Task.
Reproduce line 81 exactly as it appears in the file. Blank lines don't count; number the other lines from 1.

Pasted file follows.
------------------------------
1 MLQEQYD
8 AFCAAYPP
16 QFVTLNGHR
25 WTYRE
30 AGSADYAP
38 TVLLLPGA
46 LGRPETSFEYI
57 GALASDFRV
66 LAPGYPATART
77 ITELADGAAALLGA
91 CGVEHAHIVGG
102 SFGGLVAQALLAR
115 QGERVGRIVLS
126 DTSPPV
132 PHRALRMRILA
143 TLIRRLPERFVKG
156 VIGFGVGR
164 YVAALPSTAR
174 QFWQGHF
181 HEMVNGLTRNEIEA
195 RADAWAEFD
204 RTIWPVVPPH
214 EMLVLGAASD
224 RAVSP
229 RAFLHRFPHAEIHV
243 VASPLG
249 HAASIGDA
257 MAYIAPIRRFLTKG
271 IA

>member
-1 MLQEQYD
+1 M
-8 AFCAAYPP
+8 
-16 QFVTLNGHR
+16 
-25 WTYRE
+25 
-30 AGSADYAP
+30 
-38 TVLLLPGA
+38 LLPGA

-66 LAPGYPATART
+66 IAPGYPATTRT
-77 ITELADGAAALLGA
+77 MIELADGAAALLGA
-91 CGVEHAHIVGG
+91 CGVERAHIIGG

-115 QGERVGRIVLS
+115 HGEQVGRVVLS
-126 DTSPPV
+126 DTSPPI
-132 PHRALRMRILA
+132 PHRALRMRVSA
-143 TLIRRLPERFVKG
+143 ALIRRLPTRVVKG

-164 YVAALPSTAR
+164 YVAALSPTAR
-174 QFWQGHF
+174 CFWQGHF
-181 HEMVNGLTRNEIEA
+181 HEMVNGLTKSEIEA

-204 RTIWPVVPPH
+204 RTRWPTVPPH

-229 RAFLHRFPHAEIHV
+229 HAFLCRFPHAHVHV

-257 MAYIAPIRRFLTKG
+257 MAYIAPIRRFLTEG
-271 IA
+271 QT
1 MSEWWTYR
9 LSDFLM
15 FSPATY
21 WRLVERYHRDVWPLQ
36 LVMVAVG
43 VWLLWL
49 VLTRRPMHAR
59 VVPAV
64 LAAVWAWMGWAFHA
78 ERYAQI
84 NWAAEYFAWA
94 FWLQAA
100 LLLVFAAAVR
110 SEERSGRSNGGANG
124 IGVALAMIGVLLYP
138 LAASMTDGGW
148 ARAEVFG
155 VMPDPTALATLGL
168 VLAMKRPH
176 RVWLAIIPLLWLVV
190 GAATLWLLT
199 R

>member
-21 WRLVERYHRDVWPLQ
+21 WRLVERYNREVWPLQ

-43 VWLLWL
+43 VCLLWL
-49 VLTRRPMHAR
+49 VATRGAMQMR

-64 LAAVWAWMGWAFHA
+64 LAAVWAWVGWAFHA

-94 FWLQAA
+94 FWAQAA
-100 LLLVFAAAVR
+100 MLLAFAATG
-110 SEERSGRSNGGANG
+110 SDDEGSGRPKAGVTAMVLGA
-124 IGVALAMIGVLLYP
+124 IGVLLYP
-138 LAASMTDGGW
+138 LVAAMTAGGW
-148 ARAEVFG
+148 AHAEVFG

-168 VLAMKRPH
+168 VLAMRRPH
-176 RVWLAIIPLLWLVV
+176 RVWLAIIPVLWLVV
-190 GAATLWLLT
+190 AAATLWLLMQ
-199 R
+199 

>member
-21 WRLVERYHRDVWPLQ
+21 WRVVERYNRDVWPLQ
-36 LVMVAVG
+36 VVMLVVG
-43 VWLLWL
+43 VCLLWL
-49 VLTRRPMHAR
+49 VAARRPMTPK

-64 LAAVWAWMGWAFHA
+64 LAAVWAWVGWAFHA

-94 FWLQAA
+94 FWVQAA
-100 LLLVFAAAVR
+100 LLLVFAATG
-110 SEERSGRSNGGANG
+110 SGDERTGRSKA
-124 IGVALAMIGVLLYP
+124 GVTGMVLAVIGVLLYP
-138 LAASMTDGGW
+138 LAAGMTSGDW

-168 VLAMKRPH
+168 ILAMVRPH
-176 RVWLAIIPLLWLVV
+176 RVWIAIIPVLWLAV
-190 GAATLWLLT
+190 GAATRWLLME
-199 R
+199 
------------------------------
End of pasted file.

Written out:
84 NWAAEYFAWA